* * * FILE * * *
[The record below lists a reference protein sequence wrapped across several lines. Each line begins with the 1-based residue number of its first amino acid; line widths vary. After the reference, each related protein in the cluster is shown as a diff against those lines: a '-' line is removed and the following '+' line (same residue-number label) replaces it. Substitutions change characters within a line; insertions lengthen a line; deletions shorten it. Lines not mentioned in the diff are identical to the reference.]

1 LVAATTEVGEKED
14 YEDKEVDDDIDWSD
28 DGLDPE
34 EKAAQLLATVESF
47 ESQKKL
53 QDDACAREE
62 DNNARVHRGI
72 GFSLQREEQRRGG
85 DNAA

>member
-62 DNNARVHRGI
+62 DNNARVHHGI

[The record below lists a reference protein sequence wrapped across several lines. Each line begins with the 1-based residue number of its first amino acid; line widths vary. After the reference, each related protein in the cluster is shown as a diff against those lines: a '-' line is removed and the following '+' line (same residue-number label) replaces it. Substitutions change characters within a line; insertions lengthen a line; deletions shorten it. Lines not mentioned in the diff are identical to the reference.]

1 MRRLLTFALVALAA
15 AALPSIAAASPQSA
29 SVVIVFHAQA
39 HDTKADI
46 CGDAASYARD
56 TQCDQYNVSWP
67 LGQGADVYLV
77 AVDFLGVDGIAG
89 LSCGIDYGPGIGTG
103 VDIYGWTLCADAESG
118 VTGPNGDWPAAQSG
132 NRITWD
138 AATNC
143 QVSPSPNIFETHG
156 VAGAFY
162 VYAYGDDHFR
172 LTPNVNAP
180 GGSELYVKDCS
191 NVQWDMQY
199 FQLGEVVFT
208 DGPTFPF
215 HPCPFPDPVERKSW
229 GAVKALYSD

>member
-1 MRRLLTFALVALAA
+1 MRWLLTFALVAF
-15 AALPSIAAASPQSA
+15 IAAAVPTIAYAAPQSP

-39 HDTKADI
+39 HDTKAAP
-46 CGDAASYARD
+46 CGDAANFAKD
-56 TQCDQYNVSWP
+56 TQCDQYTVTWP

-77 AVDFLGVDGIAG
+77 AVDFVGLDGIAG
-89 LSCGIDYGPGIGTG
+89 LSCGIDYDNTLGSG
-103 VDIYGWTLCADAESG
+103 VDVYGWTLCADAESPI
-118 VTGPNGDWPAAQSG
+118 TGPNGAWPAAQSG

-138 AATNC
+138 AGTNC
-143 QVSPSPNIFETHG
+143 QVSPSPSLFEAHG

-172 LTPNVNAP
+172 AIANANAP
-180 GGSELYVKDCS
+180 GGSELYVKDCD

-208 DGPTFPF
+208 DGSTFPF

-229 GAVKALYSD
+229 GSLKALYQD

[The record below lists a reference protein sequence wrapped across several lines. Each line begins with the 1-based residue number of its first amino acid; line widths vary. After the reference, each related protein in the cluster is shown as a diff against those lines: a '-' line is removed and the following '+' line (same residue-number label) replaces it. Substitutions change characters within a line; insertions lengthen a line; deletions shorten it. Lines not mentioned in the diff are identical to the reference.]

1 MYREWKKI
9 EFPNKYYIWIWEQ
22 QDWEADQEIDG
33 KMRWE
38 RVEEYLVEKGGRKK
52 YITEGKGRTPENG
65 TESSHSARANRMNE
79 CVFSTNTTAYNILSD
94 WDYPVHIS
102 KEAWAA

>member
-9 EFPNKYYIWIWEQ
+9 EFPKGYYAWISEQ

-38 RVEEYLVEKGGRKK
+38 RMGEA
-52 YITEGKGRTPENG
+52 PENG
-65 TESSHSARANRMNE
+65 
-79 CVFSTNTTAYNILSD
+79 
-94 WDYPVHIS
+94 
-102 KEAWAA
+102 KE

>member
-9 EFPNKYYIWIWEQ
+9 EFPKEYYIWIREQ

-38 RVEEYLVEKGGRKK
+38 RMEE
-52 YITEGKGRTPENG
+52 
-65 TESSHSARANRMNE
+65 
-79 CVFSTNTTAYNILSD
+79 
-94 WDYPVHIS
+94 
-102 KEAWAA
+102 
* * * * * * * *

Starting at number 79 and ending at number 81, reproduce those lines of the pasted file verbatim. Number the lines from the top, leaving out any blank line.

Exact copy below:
102 KEAWAA

>member
-9 EFPNKYYIWIWEQ